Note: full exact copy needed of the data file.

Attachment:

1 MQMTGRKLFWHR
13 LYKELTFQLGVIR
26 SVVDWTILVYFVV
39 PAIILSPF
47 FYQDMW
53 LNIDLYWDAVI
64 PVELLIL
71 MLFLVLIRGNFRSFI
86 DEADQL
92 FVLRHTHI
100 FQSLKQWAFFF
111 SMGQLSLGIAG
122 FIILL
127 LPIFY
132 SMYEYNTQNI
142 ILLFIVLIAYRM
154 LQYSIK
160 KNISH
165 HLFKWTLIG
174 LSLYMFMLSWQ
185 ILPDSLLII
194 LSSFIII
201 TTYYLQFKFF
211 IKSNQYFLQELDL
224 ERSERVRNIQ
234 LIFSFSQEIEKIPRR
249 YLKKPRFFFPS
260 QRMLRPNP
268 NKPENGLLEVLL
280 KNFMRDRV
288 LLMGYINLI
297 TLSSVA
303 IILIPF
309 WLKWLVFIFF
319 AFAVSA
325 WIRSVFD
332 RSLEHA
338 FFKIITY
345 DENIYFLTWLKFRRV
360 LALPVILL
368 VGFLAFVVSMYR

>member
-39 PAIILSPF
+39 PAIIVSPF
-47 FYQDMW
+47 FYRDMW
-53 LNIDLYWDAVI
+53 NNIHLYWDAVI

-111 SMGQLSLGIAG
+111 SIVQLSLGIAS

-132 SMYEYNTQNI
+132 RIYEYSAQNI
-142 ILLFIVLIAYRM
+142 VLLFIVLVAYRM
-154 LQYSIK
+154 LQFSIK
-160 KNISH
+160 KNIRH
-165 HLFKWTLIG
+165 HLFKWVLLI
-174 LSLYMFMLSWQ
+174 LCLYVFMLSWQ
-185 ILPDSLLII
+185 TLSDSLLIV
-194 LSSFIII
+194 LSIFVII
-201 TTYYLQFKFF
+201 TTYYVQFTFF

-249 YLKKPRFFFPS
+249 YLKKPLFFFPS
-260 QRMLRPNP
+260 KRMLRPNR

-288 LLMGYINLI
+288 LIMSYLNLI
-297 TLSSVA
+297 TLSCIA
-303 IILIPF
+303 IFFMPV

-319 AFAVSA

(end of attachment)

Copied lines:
1 MQMTGRKLFWHR
13 LYKELTFQLGVIR
26 SVVDWTILVYFVV
39 PAIILSPF
47 FYQDMW
53 LNIDLYWDAVI
64 PVELLIL
71 MLFLVLIRGNFRSFI
86 DEADQL
92 FVLRHTHI
100 FQSLKQWAFFF
111 SMGQLSLGIAG
122 FIILL
127 LPIFY
132 SMYEYNTQNI
142 ILLFIVLIAYRM
154 LQYSIK
160 KNISH
165 HLFKWTLIG
174 LSLYMFMLSWQ
185 ILPDSLLII
194 LSSFIII
201 TTYYLQFKFF
211 IKSNQYFLQELDL
224 ERSERVRNIQ
234 LIFSFSQEIEKIPRR
249 YLKKPRFFFPS
260 QRMLRPNP
268 NKPENGLLEVLL
280 KNFMRDRV
288 LLMGYINLI
297 TLSSVA
303 IILIPF
309 WLKWLVFIFF
319 AFAVSA
325 WIRSVFD
332 RSLEHA
338 FFKIITY
345 DENIYFLTWLKFRRV
360 LALPVILL
368 VGFLAFVVSMYR

>member
-39 PAIILSPF
+39 PAIIVSPF
-47 FYQDMW
+47 FYRDMW
-53 LNIDLYWDAVI
+53 NNIHLYWDAVI

-111 SMGQLSLGIAG
+111 SIVQLSLGIAS

-132 SMYEYNTQNI
+132 RIYEYSAQNI
-142 ILLFIVLIAYRM
+142 VLLFIVLVAYRM
-154 LQYSIK
+154 LQFSIK
-160 KNISH
+160 KNIRH
-165 HLFKWTLIG
+165 HLFKWVLLI
-174 LSLYMFMLSWQ
+174 LCLYVFMLSWQ
-185 ILPDSLLII
+185 TLSDSLLIV
-194 LSSFIII
+194 LSIFVII
-201 TTYYLQFKFF
+201 TTYYVQFTFF

-249 YLKKPRFFFPS
+249 YLKKPLFFFPS
-260 QRMLRPNP
+260 KRMLRPNR

-288 LLMGYINLI
+288 LIMSYLNLI
-297 TLSSVA
+297 TLSCIA
-303 IILIPF
+303 IFFMPV

-319 AFAVSA